This function is largely to mimic binomial, however there are some differences.

If the dispersion parameter is unknown, then the resulting estimate is not fully a maximum likelihood estimate (see pp.124--8 of McCullagh and Nelder, 1989).

A dispersion parameter that is less/greater than unity corresponds to under-/over-dispersion relative to the binomial model. Over-dispersion is more common in practice.

Setting multiple.responses = TRUE is necessary when fitting a Quadratic RR-VGLM (see cqo) because the response is a matrix of \(M\) columns (e.g., one column per species). Then there will be \(M\) dispersion parameters (one per column of the response matrix).

When used with cqo and cao, it may be preferable to use the cloglog link.


McCullagh, P. and Nelder, J. A. (1989) Generalized Linear Models, 2nd ed. London: Chapman & Hall.

Altman, M. and Gill, J. and McDonald, M. P. (2004) Numerical Issues in Statistical Computing for the Social Scientist, Hoboken, NJ, USA: Wiley-Interscience.

Ridout, M. S. (1990) Non-convergence of Fisher's method of scoring---a simple example. GLIM Newsletter, 20(6).

See Also

quasibinomialff, Links, rrvglm, cqo, cao, betabinomial, posbinomial, zibinomial, double.expbinomial, seq2binomial, amlbinomial, simplex, binomial, simulate.vlm, hdeff.vglm, safeBinaryRegression.


Run this code
quasibinomialff(link = "probit")

shunua <- hunua[sort.list(with(hunua, altitude)), ]  # Sort by altitude
fit <- vglm(agaaus ~ poly(altitude, 2), binomialff(link = cloglog),
            data = shunua)
# }
plot(agaaus ~ jitter(altitude), shunua, ylab = "P(Agaaus = 1)",
     main = "Presence/absence of Agathis australis", col = "blue", las = 1)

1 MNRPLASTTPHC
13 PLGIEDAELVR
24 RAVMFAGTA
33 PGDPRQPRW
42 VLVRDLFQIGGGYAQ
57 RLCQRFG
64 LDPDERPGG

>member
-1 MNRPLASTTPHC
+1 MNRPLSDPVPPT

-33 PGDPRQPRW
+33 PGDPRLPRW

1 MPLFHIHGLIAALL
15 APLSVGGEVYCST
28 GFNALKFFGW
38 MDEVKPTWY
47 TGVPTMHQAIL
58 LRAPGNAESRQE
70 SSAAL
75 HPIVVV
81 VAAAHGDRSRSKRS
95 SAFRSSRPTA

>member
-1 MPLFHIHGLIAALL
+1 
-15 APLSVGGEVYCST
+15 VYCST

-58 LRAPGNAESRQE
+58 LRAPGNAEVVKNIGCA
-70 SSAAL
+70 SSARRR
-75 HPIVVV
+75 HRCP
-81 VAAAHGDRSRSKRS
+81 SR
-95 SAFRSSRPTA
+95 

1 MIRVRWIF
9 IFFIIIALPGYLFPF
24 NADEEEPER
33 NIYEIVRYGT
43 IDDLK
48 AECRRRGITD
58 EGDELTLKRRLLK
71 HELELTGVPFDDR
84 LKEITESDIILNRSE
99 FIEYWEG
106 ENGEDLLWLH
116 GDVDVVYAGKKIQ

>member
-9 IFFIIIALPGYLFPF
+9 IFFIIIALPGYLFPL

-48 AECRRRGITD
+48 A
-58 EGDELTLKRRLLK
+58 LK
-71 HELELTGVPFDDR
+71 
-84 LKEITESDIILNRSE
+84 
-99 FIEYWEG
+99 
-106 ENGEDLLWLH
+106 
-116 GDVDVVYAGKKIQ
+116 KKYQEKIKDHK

with(shunua, lines(altitude, fitted(fit), col = "orange", lwd = 2)) 
# }

# Fit two species simultaneously
fit2 <- vgam(cbind(agaaus, kniexc) ~ s(altitude),
             binomialff(multiple.responses = TRUE), data = shunua)
# }
with(shunua, matplot(altitude, fitted(fit2), type = "l",
     main = "Two species response curves", las = 1)) 
# }

# Shows that Fisher scoring can sometime fail. See Ridout (1990).
ridout <- data.frame(v = c(1000, 100, 10), r = c(4, 3, 3), n = c(5, 5, 5))
(ridout <- transform(ridout, logv = log(v)))
# The iterations oscillates between two local solutions: <- glm(r / n ~ offset(logv) + 1, weight = n,
               binomial(link = 'cloglog'), ridout, trace = TRUE)
# vglm()'s half-stepping ensures the MLE of -5.4007 is obtained:
vglm.ok <- vglm(cbind(r, n-r) ~ offset(logv) + 1,
               binomialff(link = cloglog), ridout, trace = TRUE)

# Separable data
threshold <- 0
bdata <- data.frame(x2 = sort(rnorm(nn <- 100)))
bdata <- transform(bdata, y1 = ifelse(x2 < threshold, 0, 1))
fit <- vglm(y1 ~ x2, binomialff(bred = TRUE),
            data = bdata, criter = "coef", trace = TRUE)
coef(fit, matrix = TRUE)  # Finite!!
# }
 plot(depvar(fit) ~ x2, data = bdata, col = "blue", las = 1)
lines(fitted(fit) ~ x2, data = bdata, col = "orange")
abline(v = threshold, col = "gray", lty = "dashed") 
# }